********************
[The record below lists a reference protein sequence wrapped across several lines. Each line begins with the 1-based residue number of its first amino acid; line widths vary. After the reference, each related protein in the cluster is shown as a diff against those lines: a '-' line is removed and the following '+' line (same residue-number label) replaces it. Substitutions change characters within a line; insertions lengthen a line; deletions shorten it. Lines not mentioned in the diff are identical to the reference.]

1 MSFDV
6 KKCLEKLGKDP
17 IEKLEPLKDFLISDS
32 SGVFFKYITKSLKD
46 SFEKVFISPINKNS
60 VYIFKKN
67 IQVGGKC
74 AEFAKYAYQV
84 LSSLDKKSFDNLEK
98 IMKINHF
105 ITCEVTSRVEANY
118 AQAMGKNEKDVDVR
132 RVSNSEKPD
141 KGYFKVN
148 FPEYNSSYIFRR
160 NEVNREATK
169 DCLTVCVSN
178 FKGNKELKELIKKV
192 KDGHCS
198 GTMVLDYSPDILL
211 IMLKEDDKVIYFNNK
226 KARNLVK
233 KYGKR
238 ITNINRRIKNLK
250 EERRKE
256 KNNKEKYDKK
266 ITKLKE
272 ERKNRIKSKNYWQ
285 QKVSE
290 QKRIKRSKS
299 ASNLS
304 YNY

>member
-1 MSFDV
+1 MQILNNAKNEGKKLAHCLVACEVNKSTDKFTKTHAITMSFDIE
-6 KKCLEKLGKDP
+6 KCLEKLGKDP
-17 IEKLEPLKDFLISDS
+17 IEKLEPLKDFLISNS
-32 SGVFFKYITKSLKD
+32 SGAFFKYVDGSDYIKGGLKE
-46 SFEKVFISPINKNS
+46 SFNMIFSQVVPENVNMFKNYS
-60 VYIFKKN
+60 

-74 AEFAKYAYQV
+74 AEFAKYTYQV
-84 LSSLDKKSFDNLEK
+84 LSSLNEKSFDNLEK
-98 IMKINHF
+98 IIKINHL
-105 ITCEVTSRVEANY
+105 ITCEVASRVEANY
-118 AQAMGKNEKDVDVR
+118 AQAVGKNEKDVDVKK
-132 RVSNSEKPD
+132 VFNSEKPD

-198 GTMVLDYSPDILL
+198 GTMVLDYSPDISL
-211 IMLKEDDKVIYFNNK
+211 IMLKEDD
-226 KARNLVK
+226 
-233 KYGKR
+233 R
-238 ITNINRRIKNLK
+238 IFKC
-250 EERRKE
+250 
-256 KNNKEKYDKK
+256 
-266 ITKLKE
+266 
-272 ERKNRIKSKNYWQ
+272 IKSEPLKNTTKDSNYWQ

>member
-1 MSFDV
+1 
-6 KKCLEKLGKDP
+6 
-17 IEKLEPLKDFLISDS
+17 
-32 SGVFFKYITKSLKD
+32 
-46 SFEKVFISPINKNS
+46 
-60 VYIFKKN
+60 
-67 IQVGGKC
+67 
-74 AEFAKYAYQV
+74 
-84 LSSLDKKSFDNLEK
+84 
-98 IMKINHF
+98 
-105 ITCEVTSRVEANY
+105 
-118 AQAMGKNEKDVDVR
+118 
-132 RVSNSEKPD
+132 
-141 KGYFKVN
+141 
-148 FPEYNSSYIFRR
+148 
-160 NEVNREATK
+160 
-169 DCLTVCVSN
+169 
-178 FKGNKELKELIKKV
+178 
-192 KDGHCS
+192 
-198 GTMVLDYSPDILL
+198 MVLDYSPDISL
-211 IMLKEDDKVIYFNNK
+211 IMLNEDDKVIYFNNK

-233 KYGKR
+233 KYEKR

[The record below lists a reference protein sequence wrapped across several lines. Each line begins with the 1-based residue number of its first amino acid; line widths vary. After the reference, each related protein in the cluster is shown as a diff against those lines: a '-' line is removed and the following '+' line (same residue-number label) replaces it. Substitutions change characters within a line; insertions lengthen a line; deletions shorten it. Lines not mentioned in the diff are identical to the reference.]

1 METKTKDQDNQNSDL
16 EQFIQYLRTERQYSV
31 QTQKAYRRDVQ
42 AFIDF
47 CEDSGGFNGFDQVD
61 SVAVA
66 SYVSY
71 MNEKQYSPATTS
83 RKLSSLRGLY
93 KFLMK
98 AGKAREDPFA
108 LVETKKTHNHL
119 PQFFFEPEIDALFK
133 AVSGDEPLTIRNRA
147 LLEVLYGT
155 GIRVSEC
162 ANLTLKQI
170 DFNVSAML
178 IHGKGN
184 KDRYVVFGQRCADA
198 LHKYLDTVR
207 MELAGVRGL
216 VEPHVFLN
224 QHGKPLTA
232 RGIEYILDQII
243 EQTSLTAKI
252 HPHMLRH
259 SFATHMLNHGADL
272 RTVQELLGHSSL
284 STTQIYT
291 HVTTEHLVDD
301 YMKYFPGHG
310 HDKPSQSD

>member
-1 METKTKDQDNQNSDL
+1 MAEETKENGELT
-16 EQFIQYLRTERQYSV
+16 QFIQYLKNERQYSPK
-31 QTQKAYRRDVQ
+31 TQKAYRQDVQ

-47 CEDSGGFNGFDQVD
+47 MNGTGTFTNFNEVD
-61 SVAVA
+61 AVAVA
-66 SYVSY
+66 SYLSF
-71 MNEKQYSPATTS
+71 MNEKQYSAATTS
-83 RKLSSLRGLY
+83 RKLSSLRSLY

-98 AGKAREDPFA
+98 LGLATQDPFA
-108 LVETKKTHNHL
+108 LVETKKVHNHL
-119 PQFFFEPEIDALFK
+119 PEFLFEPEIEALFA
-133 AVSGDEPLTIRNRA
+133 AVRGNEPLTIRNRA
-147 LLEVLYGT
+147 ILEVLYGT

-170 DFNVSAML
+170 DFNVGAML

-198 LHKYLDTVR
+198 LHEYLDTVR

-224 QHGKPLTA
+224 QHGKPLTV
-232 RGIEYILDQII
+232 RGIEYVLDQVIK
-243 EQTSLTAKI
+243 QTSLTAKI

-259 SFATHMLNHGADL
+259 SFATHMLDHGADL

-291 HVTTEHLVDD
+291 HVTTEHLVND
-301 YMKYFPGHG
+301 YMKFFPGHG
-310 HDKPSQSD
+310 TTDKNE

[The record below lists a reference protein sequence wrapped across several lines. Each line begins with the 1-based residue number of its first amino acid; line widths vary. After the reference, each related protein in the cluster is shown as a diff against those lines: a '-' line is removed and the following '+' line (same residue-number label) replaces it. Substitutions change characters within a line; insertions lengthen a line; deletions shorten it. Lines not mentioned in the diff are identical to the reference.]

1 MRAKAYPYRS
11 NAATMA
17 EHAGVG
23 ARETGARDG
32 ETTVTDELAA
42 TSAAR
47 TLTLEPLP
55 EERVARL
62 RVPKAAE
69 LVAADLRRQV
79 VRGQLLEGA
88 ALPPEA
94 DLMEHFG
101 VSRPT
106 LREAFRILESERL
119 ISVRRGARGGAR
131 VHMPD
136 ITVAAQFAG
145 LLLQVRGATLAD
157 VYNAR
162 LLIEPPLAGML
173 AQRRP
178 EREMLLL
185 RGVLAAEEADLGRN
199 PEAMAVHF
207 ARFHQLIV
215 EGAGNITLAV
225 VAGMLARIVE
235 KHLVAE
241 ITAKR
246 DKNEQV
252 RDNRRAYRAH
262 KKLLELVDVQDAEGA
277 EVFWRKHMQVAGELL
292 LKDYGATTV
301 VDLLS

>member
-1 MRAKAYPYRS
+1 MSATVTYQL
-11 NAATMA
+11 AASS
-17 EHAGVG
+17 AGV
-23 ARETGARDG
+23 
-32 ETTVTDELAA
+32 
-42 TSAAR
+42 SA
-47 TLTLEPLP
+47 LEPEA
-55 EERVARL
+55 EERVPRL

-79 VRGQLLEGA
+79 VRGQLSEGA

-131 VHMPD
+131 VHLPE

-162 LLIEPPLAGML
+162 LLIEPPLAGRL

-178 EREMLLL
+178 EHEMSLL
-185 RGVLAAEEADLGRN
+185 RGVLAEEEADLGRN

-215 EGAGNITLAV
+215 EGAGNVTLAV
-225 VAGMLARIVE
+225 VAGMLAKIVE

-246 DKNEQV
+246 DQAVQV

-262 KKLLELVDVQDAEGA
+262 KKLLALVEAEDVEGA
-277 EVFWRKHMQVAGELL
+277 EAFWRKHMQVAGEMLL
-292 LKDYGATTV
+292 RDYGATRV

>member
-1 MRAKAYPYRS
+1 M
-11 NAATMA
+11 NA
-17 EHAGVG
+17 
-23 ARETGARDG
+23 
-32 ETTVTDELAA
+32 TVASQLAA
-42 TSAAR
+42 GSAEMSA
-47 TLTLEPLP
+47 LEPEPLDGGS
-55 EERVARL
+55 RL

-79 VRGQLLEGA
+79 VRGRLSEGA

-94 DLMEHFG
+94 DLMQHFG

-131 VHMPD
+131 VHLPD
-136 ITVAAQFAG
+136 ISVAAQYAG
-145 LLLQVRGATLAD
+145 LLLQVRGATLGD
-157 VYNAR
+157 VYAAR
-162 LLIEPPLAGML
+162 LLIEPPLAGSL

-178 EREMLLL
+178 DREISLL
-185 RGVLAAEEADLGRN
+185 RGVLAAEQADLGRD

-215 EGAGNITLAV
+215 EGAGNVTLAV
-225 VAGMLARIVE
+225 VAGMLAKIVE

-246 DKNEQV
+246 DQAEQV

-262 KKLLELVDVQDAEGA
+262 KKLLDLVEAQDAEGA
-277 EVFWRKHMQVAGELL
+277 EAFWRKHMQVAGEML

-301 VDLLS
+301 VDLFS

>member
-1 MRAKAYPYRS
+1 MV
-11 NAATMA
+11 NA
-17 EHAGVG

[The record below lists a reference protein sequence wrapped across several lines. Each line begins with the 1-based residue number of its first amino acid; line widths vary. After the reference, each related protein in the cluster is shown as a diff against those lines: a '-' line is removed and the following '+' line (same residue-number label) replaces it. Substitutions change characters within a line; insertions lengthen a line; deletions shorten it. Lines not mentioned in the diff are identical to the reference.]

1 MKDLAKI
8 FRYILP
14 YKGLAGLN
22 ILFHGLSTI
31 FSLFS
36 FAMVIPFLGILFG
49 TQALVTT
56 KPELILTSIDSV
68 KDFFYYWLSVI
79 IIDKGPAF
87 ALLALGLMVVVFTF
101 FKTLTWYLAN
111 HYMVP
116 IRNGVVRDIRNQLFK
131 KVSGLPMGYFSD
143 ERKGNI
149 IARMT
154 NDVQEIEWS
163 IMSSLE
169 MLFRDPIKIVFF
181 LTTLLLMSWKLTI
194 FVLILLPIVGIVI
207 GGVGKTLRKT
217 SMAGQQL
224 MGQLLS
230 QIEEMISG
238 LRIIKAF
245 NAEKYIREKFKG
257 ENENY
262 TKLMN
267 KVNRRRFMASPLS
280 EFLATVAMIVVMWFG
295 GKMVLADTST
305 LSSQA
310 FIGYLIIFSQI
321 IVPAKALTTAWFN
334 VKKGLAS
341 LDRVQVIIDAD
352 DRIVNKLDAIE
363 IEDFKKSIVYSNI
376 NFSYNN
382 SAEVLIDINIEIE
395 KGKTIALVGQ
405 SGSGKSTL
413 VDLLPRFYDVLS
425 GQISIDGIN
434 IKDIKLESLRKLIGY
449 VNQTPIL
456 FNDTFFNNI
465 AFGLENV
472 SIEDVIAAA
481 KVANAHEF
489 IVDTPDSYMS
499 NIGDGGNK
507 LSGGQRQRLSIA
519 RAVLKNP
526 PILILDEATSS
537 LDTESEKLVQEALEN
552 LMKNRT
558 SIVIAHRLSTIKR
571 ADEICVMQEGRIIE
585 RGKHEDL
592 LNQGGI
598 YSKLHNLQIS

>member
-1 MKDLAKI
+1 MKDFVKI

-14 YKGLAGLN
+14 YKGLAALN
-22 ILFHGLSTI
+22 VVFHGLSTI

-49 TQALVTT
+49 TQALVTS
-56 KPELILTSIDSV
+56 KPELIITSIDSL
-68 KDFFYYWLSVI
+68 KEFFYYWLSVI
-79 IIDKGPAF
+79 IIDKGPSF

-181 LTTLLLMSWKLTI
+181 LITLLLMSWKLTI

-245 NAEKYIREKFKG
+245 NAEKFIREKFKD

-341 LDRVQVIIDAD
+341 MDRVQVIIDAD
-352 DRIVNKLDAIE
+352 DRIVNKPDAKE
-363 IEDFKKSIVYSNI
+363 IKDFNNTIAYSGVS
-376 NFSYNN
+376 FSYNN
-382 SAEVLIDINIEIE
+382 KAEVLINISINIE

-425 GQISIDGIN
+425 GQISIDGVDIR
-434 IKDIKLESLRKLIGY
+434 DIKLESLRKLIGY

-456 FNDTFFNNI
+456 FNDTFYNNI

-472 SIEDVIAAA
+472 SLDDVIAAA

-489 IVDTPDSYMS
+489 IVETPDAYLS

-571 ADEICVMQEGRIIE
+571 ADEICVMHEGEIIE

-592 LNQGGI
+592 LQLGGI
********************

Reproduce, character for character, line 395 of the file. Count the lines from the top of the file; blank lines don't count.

>member